Three Answers on Vocational Mysticism: Part II

These questions and answers have been used in discussing vocation with college students as part of the Opus: The Art of Work program at Wheaton, and are presented here as a resource for others involved in similar work in colleges or churches.  See the first post in the series here.

Is My Vocation Mysterious to Me? Must I Wait & Search Out God’s Mind to Find It?

Is God’s call to particular vocations mysterious? That is, are we incapable of knowing our vocations until God reveals them to us directly?

What would the evidence be for this belief? Some might say, it comes from Scriptural accounts of direct calling.

But out of the thousands of people we meet in Scripture, by one count, fewer than 100 experienced a direct call from God to a specific work.

While this doesn’t prove that no one today can expect to receive such a direct call, it should call into question a theology that insists that everyone must.

We would argue that this kind of direct calling is still rare today—there are fewer than 100 instances in the Bible, out of the thousands of people we meet in its pages. But if you have one, God will make it clear. Unless or until you receive this kind of direct calling, you are free to discern and follow paths and particular callings at your discretion–always remembering that your discretion is guided by your general callings.

What will that free process of discernment and following paths look like? Most Christians seem to arrive at a sense of their particular callings in quite ordinary, everyday ways. And these are easy to suggest to the student who is stuck with this sort of mystical vocation theology:

  • First, we seem much more likely to discover the particular kinds of work we have to do in the world–our multifold particular vocations–by hearing what others tell us about the gifts they see in us, and what we get to know through our own experience of those gifts.
  • Second, we seem much more often to discover those particular vocations as we become aware of the needs of the world around us. Those needs may sometimes be very hard and personal – unlike anything we’d choose – like the vocation to care for an elderly parent with dementia.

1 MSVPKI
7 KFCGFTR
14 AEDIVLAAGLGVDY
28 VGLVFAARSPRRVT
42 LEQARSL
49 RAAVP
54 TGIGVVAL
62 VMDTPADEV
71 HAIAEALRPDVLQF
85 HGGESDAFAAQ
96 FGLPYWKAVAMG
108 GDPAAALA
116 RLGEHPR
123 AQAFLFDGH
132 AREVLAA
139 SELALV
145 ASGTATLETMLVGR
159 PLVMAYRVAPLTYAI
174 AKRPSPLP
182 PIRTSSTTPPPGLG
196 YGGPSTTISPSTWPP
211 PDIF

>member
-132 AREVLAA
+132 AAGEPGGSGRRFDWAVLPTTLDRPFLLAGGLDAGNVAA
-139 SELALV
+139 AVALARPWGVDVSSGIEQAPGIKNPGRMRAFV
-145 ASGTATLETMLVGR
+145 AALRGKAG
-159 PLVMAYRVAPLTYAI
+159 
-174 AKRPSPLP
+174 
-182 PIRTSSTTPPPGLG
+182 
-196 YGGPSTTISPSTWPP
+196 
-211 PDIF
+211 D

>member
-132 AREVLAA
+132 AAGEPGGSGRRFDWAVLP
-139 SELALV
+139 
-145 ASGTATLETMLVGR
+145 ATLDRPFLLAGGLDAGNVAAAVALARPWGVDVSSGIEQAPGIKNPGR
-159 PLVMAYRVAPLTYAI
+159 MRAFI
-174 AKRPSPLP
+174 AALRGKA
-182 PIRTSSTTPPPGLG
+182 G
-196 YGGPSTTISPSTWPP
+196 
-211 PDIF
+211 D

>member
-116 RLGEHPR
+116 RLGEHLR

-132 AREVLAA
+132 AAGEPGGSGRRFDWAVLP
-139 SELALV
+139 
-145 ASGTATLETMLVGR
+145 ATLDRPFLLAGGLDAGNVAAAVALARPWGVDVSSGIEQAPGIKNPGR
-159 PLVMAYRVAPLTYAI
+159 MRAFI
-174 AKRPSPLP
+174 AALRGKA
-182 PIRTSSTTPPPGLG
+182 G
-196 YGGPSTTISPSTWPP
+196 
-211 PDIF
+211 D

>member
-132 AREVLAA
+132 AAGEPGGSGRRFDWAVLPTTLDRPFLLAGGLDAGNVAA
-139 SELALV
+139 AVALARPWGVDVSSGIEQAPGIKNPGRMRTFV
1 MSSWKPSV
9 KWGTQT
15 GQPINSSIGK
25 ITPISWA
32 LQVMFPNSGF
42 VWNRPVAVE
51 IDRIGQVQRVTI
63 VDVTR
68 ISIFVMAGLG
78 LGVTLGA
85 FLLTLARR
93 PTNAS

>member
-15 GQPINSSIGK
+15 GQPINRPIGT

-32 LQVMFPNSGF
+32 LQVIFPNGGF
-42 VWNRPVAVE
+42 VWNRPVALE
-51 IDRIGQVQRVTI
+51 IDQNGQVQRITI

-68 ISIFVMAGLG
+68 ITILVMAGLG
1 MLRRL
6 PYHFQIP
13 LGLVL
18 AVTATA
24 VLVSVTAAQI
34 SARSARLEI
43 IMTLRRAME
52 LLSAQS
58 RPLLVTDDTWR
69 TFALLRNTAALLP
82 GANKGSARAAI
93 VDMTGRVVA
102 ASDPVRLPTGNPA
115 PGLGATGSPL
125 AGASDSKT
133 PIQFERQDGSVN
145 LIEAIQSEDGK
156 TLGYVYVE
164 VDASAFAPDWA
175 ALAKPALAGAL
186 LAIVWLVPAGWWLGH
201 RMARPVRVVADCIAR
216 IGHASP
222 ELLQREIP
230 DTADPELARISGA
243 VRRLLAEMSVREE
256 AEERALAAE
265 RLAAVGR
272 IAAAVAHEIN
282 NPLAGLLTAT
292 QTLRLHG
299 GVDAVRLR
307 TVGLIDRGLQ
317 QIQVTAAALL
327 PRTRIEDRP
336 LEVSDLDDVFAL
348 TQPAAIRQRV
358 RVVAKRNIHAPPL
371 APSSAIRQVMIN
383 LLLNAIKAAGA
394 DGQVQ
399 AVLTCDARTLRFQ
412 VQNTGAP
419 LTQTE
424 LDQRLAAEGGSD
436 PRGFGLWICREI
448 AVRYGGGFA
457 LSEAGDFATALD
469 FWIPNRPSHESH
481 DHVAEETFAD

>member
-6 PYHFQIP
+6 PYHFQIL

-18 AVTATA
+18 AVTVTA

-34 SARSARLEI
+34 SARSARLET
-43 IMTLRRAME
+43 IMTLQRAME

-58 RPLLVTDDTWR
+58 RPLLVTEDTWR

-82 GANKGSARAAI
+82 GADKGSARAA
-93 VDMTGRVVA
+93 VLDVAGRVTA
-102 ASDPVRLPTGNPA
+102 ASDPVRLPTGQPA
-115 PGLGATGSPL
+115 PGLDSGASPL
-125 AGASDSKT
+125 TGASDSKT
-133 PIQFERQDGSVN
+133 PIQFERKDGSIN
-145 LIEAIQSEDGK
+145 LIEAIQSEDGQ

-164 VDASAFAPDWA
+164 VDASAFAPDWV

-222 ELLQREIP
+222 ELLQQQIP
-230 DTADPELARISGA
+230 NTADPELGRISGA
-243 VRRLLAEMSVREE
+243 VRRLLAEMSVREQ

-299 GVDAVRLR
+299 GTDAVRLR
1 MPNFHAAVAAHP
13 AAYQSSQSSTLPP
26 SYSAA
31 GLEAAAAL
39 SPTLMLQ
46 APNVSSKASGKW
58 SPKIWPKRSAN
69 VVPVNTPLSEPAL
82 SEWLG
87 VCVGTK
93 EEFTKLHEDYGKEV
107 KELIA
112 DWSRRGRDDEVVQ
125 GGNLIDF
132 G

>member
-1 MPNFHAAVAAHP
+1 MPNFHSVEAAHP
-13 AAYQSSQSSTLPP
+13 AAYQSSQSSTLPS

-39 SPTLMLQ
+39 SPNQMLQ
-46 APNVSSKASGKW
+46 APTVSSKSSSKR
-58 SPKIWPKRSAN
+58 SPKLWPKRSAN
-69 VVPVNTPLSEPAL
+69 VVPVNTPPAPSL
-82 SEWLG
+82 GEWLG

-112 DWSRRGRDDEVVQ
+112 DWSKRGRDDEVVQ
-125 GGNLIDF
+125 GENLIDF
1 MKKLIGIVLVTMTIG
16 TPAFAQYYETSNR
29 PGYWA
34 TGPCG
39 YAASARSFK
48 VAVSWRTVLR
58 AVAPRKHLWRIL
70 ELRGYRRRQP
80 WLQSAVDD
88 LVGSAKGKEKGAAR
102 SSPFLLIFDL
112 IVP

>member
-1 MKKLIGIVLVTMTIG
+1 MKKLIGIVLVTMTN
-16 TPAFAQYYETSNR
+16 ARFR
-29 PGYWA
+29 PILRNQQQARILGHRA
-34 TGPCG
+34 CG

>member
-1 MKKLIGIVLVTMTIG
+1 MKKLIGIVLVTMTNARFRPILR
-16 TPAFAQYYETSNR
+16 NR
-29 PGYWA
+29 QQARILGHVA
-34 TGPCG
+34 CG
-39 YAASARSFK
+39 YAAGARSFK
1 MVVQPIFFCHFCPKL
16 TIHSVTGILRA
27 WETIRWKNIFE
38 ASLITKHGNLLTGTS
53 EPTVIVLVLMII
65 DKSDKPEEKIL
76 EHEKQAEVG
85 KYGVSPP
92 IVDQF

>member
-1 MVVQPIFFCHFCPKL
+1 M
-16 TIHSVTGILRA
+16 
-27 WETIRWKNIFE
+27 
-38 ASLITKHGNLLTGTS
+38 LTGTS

• Third, our process of discovering our particular vocational directions seems quite often to involve an evolving awareness of deep desires God has put in our hearts from birth – desires to do certain kinds of good work that contribute to the world. There is no guarantee that we will find jobs that align with those desires, and the ways that most career arcs unfold – with more and more interesting work, more ability to set one’s own direction coming in the later years of one’s career – it may be particularly unlikely that one finds a match between these desires and one’s first few jobs. But this doesn’t mean we should give up. God has put those desires there for a reason, and even though their fulfilment in work may be deferred or frustrated, it is appropriate to keep them before us.

In other words, you want your student to see that God is not playing some divine joke on us by hiding our particular vocations from us until he speaks them to us directly. Rather, he seems to have ordained more “ordinary” sources of vocational discernment and awareness—sources that any person can discover for themselves (though not, it is important to note, by themselves!)

Is that Vocation Predetermined by God and Inflexible, So that if I Miss It, I Will Be “Out of His Will”?

Third and finally, we’ve seen that some of our students see that single, mysterious vocation as quite inflexible. They believe that if they miss their one, divinely ordained vocation, perhaps by choosing the wrong major, or the wrong job after graduation, they’ve blown it and will never get a second chance.

How can we challenge this unfortunate belief?

First, from the empirical evidence: Well, notice that this “inflexibility belief” seems to identify the Christian notion of vocation entirely with a secular ideal of a single, life-long career. But if even career (not to mention vocation in the Christian understanding) is complex, shifting, and growing in ways we have seen, then this sense of irreversibility must be both unhelpful and in fact false to the kind of thing our lifelong work will be!

Second, from the biblical/theological evidence: This belief that if you miss the vocation God has for you, he will make your life miserable, entails a very negative understanding of God’s character—doesn’t it? Think about it: First God demands that I make a momentous decision when I am still quite young, then he withholds crucial information from me, and then he punishes me if I don’t discover it by the time I graduate. Is that consistent with what we know about the character of God?

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